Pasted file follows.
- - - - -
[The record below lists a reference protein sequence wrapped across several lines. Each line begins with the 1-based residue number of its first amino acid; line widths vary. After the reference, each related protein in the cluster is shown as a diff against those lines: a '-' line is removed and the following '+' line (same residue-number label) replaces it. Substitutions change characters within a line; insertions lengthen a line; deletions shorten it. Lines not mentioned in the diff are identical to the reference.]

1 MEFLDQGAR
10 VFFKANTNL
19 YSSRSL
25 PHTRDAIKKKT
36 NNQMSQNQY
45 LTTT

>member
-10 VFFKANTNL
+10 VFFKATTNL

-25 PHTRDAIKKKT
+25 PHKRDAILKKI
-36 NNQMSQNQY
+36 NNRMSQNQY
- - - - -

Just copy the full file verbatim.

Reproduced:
[The record below lists a reference protein sequence wrapped across several lines. Each line begins with the 1-based residue number of its first amino acid; line widths vary. After the reference, each related protein in the cluster is shown as a diff against those lines: a '-' line is removed and the following '+' line (same residue-number label) replaces it. Substitutions change characters within a line; insertions lengthen a line; deletions shorten it. Lines not mentioned in the diff are identical to the reference.]

1 MEFLDQGAR
10 VFFKANTNL
19 YSSRSL
25 PHTRDAIKKKT
36 NNQMSQNQY
45 LTTT

>member
-10 VFFKANTNL
+10 VFFKATTNL

-25 PHTRDAIKKKT
+25 PHKRDAILKKI
-36 NNQMSQNQY
+36 NNRMSQNQY